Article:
Tuesday, January 22, 2008

Sick F**k




I wish with all my heart that I could report some kind of improvement in my overall mood. I don't want to bore the reader with yet another post on depression, but I have little choice if I dare to speak of my real condition. Sometimes I do write without regard to my mood; sometimes I even attempt humor while overwhelmed with sadness and anxiety. Because depression is utterly boring. As for writing as therapy, I wrote this today:



Depression #34


Keep on bleeding, you die;
keep on crying, nothing happens.
I'm just a knife away.

Beware this sorrow, it can gut you
the way ants hollow out
the carcass of a grasshopper.

I cannot shake your hand,
my eyes are in my palms.
That contact is electric--

(I'll suck your positive ions out!)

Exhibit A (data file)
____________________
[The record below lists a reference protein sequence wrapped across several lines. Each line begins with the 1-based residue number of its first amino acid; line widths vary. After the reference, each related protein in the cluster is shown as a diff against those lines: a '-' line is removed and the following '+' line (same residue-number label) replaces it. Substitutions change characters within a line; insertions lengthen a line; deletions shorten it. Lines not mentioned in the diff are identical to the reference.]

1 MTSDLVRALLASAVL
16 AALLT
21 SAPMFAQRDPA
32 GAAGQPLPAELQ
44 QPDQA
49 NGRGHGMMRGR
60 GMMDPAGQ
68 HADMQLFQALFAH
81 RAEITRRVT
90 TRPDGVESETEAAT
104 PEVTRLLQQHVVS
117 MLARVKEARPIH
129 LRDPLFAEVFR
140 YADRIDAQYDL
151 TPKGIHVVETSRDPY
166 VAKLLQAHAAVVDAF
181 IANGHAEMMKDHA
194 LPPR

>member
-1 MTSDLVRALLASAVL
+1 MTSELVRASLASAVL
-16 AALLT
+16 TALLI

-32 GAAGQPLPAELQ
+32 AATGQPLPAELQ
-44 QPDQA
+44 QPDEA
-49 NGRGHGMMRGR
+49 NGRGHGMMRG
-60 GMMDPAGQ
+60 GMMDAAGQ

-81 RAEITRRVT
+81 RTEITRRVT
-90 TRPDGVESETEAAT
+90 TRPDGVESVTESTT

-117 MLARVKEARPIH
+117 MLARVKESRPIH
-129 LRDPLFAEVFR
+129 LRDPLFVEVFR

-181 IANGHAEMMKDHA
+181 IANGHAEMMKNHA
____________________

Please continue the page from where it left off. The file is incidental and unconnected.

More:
I'll have the pie with no filling.
What flavor is air?

Art is a crock. Witness to becomes
witness for, as in the journalist who films
the beheading of his countryman.

He doesn't interfere with history,
why the murderers let him in.
Try interfering with me.



I am suicidal but I am not at risk for suicide. I know I have had far too high an opinion of myself over my life, a brittle defense against the collapse of self-esteem, but it's of no good to me now.

Two days ago I did something writers are supposed to do: I sent follow-up queries to magazines with outstanding submissions; this yielded two more publications. Another editor took a new submission gladly, promising to publish several, calling much of it "pure gold." None of this made me happier in any way.